David acknowledged God’s great mercy when he said, “I have declared Your faithfulness and Your salvation; I have not concealed Your lovingkindness and Your truth from the great assembly” (Psalm 40:10).
David was grateful to God for such great love because he was deeply conscious of his own failings. “My iniquities have overtaken me, so that I am not able to look up” (40:12). No matter how badly people have sinned, God’s love still reaches them. He sent his Son as a sacrifice for this very purpose.
“Because your lovingkindness is better than life, my lips shall praise You” (Psalm 63:3). This life is short! Yet God’s love will endure forever. A billion years from now, Jesus will be as tender and loving to us as he is now.
The greatest proclamation of his lovingkindness is joyful praise. Stop and think for a moment: God is not mad at you. If you are ready to forsake your sins, you can be forgiven and restored this very moment. The Word says that nothing can come between our Lord and us: no sin, no guilt, no condemning thoughts.
If you really understood how tender He is toward you — how patient, how caring, how ready to forgive and bless — you would not be able to contain yourself. You would shout and praise Him until you had no voice left!
Beloved, Jesus is coming — and we're clean. We're ready to go. You have a loving, tender Father who cares about you. He's bottled every tear you've ever shed. He's seen every need. He's known your every thought — and He loves you!
“A nobleman went into a far country to receive for himself a kingdom and then return” (Luke 19:12).
Jesus tells the parable of a nobleman who entrusted some of his servants with equal amounts of money to manage while he was away on a trip. Upon his return, the master asked for an accounting from the servants to evaluate how faithful each had been in his assignment.
The first servant reported that he had made some good investments and enjoyed a profit. “Lord, your mina had made ten minas more” (Luke 19:16). This servant was generously rewarded for his wise stewardship. Likewise, the second reported success and was rewarded accordingly. However, the third servant had played it safe because he feared his master, and he was harshly judged by the nobleman (see Luke 19:18-26).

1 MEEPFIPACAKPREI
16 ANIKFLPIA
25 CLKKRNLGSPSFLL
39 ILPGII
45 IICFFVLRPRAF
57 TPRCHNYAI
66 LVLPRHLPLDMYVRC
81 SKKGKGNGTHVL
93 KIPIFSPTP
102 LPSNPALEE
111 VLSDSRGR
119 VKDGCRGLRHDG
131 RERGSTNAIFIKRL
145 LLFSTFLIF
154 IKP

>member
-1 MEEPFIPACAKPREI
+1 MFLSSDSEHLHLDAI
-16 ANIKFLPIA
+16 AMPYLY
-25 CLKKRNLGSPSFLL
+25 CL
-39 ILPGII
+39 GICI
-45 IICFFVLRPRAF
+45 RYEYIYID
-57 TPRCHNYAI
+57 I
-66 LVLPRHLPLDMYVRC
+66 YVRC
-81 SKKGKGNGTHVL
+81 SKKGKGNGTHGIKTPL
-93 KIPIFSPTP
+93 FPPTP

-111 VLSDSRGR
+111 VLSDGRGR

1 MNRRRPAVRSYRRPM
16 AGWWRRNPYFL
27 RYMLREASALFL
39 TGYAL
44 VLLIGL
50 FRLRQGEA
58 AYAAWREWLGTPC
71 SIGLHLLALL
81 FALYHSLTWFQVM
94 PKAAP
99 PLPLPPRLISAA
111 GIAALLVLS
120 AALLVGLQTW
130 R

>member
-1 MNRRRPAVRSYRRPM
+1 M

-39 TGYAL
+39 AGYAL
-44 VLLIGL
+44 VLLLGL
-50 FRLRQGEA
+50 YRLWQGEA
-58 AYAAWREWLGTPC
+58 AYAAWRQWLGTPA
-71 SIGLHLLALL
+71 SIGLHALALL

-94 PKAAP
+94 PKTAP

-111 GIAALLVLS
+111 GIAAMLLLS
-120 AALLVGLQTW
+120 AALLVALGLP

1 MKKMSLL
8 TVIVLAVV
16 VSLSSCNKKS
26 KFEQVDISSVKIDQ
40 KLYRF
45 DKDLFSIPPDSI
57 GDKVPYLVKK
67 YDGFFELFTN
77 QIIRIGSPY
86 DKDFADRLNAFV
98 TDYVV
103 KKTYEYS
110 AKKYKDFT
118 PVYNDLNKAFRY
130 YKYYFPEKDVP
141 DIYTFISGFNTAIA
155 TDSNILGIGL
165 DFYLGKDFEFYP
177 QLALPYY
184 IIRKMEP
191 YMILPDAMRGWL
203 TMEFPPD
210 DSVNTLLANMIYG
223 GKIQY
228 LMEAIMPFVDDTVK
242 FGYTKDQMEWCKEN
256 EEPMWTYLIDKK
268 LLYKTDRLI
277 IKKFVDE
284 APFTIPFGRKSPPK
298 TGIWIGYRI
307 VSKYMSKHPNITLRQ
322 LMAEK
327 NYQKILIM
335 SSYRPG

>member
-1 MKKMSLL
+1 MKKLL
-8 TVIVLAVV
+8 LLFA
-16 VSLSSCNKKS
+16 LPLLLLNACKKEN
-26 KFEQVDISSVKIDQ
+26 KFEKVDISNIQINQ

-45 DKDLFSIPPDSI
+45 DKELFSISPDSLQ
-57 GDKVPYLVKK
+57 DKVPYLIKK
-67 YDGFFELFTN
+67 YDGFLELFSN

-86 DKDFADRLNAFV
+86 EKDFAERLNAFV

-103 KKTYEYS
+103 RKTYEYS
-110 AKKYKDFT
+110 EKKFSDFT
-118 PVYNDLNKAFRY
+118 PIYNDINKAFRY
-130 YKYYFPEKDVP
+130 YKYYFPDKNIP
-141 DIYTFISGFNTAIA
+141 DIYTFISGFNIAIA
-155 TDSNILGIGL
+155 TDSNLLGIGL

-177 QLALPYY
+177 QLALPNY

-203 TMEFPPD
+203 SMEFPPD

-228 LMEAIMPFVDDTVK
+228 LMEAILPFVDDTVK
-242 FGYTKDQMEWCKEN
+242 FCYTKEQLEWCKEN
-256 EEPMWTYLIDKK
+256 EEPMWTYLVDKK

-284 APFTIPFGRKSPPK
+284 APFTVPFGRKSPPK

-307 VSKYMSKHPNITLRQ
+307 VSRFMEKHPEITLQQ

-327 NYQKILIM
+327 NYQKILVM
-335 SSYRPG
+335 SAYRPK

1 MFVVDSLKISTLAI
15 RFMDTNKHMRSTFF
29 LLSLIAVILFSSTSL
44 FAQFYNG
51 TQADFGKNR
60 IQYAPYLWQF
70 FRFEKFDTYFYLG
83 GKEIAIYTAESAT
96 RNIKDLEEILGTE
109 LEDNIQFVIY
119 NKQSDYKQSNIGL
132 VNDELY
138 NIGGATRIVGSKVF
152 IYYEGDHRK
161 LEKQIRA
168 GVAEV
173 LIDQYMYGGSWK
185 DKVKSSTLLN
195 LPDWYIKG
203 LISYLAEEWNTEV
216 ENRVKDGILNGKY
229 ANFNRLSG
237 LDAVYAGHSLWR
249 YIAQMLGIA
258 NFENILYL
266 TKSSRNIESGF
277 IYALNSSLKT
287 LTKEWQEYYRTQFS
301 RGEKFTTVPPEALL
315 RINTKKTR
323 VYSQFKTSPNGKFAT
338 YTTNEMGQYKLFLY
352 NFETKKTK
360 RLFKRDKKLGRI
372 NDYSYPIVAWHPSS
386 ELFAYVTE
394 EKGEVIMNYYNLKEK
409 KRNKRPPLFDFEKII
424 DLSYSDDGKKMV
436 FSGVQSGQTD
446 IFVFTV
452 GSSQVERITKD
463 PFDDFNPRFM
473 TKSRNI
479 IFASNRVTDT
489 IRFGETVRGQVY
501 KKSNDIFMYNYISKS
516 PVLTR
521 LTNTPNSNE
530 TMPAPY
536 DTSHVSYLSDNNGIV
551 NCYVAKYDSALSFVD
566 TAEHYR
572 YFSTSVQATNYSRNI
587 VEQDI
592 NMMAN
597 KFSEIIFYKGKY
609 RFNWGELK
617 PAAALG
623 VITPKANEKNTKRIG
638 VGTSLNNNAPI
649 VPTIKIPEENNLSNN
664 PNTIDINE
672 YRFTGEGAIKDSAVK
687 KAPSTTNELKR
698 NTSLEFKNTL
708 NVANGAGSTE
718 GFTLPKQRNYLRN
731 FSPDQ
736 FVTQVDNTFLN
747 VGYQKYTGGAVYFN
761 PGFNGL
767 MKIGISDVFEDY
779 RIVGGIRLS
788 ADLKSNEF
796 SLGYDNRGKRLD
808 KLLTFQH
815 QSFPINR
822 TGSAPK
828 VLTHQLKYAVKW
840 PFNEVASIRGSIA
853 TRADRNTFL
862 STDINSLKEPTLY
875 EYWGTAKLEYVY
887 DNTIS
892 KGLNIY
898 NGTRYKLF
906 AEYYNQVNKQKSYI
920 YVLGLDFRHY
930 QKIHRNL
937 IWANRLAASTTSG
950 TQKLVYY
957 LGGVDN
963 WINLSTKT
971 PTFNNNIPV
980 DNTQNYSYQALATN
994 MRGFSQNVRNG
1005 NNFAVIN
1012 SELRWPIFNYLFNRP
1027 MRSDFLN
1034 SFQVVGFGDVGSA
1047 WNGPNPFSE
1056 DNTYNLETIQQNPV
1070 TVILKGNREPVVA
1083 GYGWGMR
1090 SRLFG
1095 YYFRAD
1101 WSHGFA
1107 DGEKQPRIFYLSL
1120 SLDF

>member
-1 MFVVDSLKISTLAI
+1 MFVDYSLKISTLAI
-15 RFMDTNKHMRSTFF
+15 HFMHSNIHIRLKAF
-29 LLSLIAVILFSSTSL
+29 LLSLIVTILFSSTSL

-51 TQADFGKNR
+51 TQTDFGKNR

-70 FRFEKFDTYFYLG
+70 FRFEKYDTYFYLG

This parable of Jesus illustrates two types of environments and two types of men. One type is building an environment of faith, as he believes God is moving in his midst and will do great things. But the other type represents a ministry of fear where the Lord is seen as a difficult taskmaster.
The man who walks in suspicion fears his gifts will not be acceptable to God. He is overly cautious and extremely conservative. Such a minister lives in fear and is always afraid of doing something wrong. He works hard to earn his Father’s love but does not have enough faith to step out. He preaches good sermons but has no vision.
You can choose which environment you wish to live in. The believer who lives in an environment of faith glorifies God no matter how dire his circumstances. He is filled with joy and praise to Jesus for his goodness because he knows his sins are washed away. On the other hand, it is sad to observe fearful Christians who are not free enough to totally trust their loving Father.
I encourage you to trust your Savior and accept the freedom he gives you. He wants you to live an abundant, overcoming life in him, and he invites you to run into that safe place of faith today!
My heart sings with the thought that throughout scriptural history, when God wanted to do something profound, he often looked for the person who was the least able to make it happen. When he wanted to bring a prophet to the nation, he looked for a barren womb in a woman named Hannah. When he wanted to deliver his people from the hand of the Midianites, he appeared to Gideon — the least of his father’s house in the tribe of Manasseh. When he wanted to give an incredible promise to a man named Abraham, telling him that he would have descendants as numerous as the stars in the sky and the whole world would be blessed through him, he waited until Abraham had no possible way of doing it in his own strength.
After Solomon prayed at the completion of the temple, the Lord appeared to him at night and said, “I have heard your prayer, and have chosen this place for Myself as a house of sacrifice … If My people who are called by My name will humble themselves, and pray and seek My face, and turn from their wicked ways, then I will hear from heaven, and will forgive their sin and heal their land. Now My eyes will be open and My ears attentive to prayer made in this place” (2 Chronicles 7:12-15).